[1a] Appellant contends that the then applicable two-year statute of limitations (Code Civ. Proc., § 339, subd. 1) did not begin to run until she spoke to the lawyer in 1975 and learned that she had a right to sue respondent for malpractice.
We reject appellant's contention and we affirm the judgment of the trial court.
The record discloses that at the time of the former husband's death, appellant had knowledge of the alleged facts which gave rise to a cause of action. She knew that she had been damaged. She received no money from any insurance proceeds on husband's death in 1973. She did nothing for more than two years from the date of husband's death.
The legal malpractice statute applicable here is the two-year period established by former Code of Civil Procedure section 339, subdivision 1. fn. 1 (Neel v. Magana, Olney, Levy, Cathcart & Gelfand, 6 Cal. 3d 176 [98 Cal. Rptr. 837, 491 P.2d 421].) Under the rule of Neel, the cause of action against an attorney accrues when "the plaintiff knows, or should know, all material facts essential to show the elements" of the cause of action. (Neel, supra, at p. 190.) Knowledge of facts is what is critical, not knowledge of legal theories.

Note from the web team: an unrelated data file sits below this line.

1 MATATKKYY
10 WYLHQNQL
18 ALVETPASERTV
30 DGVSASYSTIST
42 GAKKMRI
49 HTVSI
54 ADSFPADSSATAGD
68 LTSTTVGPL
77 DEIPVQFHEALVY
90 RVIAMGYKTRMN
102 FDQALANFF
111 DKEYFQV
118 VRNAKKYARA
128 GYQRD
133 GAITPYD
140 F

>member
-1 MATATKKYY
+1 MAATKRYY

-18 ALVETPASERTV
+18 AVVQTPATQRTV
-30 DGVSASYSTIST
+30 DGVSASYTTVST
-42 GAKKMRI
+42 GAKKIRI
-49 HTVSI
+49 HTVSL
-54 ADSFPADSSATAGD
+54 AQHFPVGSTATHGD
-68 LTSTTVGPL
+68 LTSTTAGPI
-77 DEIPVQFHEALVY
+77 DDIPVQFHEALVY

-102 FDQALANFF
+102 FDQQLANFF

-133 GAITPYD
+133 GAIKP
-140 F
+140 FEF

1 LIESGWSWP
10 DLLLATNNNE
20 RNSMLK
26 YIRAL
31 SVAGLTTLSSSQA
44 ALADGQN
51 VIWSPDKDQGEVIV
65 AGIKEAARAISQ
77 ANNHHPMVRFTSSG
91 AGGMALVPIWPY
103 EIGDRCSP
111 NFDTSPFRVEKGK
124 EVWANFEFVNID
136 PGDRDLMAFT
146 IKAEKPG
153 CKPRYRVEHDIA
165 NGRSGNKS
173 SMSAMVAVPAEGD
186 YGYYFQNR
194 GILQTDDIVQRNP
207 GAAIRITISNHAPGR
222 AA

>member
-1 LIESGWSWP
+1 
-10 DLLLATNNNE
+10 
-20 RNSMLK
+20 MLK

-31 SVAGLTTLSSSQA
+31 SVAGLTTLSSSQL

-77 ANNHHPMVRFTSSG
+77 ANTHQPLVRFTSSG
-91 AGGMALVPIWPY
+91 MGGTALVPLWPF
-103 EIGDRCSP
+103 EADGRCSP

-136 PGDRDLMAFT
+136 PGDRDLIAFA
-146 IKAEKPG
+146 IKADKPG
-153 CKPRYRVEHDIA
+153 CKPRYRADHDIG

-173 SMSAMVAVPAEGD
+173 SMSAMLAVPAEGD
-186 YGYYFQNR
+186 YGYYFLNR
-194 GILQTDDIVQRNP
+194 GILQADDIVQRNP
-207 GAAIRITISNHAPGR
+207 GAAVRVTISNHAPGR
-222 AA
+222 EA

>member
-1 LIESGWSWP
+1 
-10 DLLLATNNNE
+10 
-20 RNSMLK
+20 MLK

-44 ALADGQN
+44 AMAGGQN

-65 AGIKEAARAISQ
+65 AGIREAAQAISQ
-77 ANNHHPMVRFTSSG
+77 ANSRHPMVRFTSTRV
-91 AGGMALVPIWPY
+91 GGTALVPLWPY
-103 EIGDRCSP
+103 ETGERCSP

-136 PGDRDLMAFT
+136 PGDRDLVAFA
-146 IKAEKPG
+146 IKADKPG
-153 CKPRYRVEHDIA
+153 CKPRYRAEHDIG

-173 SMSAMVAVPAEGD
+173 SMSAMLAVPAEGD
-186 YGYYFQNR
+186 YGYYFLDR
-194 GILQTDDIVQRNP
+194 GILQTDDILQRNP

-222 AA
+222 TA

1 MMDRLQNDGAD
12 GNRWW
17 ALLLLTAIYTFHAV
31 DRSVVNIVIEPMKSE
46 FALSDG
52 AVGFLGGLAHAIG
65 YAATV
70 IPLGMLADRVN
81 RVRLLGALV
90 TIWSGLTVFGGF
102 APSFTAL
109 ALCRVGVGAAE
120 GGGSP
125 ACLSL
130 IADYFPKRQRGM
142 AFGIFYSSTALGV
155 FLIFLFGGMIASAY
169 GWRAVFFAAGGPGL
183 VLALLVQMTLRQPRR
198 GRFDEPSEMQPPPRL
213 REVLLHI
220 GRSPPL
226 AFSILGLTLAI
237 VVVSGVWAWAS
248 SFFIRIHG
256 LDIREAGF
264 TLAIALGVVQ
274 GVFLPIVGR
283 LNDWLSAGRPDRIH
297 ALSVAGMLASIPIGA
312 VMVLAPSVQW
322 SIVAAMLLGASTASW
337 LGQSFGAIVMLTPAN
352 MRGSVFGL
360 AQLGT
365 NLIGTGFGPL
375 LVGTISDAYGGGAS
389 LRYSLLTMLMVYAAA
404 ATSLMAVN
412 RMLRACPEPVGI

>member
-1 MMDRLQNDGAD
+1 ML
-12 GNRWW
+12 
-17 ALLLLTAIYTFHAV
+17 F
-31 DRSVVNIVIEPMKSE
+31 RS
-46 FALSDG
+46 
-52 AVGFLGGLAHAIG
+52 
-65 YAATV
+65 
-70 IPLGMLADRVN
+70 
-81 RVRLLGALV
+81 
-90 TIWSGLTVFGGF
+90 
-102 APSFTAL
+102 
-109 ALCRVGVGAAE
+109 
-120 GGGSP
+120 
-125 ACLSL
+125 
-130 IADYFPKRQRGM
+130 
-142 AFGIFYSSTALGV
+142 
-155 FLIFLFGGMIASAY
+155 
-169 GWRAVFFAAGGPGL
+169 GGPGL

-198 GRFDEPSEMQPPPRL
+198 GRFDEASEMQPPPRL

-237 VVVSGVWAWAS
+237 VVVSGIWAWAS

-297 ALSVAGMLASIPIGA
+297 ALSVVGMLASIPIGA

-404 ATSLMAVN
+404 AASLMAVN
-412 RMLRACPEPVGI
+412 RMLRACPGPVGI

When a complaint shows on its face that it is barred by a statute of limitations, a general demurrer may be sustained and a judgment of dismissal may be entered. (Zapata v. Meyers, 41 Cal. App. 3d 268, 272 [115 Cal. Rptr. 854].) The critical issue here is the determination of the time in which the two-year statute of limitations began to run, and whether this is a question of law because all of the facts to answer the question are alleged within or on the face of the complaint.